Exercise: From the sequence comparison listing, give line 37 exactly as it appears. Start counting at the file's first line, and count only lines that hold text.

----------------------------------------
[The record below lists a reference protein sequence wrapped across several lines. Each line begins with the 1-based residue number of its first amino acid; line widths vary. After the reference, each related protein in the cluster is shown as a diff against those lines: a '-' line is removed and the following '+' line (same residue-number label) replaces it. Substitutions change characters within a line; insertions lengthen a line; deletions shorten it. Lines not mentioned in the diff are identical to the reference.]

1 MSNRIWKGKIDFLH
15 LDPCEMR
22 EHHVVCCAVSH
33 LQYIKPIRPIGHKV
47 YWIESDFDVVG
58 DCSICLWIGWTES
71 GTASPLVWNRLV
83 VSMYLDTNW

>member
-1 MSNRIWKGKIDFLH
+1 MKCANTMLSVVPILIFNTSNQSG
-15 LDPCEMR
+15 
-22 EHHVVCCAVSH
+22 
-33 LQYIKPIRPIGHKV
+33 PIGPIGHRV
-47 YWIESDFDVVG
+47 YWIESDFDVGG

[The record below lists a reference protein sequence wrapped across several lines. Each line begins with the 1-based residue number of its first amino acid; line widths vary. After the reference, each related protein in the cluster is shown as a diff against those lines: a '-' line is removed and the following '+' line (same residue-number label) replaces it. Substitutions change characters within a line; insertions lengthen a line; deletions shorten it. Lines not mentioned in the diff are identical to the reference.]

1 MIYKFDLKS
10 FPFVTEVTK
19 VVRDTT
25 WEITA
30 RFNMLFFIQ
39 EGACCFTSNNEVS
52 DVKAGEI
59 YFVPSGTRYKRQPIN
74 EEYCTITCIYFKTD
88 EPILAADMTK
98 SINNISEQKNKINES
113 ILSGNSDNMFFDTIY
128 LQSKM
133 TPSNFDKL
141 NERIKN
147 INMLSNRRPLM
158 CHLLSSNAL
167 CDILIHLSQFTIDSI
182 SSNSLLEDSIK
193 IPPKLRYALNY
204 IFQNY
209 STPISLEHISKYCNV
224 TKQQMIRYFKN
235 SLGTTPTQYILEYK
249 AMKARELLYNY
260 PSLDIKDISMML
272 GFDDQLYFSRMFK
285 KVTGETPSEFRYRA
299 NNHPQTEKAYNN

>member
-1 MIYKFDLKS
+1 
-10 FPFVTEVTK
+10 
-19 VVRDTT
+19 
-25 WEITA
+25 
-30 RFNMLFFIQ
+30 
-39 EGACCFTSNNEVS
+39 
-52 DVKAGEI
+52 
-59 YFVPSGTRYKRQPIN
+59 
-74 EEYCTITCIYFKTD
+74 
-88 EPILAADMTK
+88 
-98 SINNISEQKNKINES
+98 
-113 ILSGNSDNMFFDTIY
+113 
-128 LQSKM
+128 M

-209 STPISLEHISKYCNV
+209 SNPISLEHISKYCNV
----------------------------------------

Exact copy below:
147 INMLSNRRPLM